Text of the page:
a.__init__(self) # call base class constructor

Exception Handling

Python functions usually don't have C-style error return code to check to see whether they succeeded. Instead, you use Python’s try/except exception-handling mechanism:

    f = open(callargs[0])
    print open failed:, callargs[0]

Here’s another example:

    i = 5
    y = x[i]
except IndexError:
    print no such index:, i

But the Python idiom also uses this for code which is not acting in an exception context. Say for example we want to find the index of the number 8 in the list x. If there is no such number in x, then we will append x to the list and return its index. We could do it this way:

    place = x.index(8)
except IndexError:
    place = len(x) - 1

The try statement has another optional clause which is intended to define clean-up actions that must be executed under all circumstances. A finally clause is always executed before leaving the try statement, whether an exception has occurred or not. For example:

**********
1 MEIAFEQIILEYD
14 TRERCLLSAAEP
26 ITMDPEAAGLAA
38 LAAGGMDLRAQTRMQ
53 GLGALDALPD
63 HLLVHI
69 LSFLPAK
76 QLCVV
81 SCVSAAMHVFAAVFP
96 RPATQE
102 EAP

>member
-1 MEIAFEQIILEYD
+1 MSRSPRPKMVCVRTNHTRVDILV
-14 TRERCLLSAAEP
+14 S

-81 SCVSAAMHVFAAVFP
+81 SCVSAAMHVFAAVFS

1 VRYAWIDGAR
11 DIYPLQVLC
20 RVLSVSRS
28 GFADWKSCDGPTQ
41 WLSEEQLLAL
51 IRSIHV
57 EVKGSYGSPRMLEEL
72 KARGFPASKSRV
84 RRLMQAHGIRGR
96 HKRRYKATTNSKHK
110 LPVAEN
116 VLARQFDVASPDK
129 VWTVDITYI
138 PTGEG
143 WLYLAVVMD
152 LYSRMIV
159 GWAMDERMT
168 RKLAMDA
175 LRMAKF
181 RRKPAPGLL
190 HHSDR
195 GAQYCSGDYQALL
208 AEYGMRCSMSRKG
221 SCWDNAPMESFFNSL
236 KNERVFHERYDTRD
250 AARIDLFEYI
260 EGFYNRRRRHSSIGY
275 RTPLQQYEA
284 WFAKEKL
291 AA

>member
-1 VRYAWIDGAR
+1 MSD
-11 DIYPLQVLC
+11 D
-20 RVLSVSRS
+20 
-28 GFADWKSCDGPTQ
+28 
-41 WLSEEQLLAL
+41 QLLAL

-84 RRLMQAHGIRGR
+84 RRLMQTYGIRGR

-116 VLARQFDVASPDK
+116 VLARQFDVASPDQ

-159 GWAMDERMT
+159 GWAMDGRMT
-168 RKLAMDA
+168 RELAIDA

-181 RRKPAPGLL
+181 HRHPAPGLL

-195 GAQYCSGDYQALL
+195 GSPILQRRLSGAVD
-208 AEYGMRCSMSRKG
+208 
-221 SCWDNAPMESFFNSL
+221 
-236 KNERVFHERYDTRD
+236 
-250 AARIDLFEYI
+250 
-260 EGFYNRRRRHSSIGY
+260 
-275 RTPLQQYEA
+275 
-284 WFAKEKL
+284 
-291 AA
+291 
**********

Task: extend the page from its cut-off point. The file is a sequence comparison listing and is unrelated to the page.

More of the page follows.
def divide(x, y):
        result = x / y
    except ZeroDivisionError:
        print "division by zero!"
        print "result is", result
        print "executing finally clause"

Results are following

divide(2, 1)
result is 2
executing finally clause

divide(2, 0)
division by zero!
executing finally clause

divide("2", "1")
executing finally clause
Traceback (most recent call last):
File "<stdin>", line 1, in ?
File "<stdin>", line 3, in divide
TypeError: unsupported operand type(s) for /: str and str

As you can see, the finally clause is executed in any event.

Note that an uncaught exception will cause the script to terminate.